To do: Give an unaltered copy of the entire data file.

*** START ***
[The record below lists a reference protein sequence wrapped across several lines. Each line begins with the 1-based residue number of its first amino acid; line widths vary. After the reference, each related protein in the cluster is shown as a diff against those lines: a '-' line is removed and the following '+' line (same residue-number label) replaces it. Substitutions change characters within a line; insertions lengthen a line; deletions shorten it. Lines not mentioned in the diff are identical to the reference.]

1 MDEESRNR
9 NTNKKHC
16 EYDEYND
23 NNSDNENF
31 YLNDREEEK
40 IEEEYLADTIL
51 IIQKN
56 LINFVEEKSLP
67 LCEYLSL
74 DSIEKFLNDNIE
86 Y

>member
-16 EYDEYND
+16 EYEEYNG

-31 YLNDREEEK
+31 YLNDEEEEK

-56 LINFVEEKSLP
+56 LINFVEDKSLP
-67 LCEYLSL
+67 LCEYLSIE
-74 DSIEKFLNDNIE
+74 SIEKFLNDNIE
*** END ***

[The record below lists a reference protein sequence wrapped across several lines. Each line begins with the 1-based residue number of its first amino acid; line widths vary. After the reference, each related protein in the cluster is shown as a diff against those lines: a '-' line is removed and the following '+' line (same residue-number label) replaces it. Substitutions change characters within a line; insertions lengthen a line; deletions shorten it. Lines not mentioned in the diff are identical to the reference.]

1 MDEESRNR
9 NTNKKHC
16 EYDEYND
23 NNSDNENF
31 YLNDREEEK
40 IEEEYLADTIL
51 IIQKN
56 LINFVEEKSLP
67 LCEYLSL
74 DSIEKFLNDNIE
86 Y

>member
-16 EYDEYND
+16 EYEEYNG

-31 YLNDREEEK
+31 YLNDEEEEK

-56 LINFVEEKSLP
+56 LINFVEDKSLP
-67 LCEYLSL
+67 LCEYLSIE
-74 DSIEKFLNDNIE
+74 SIEKFLNDNIE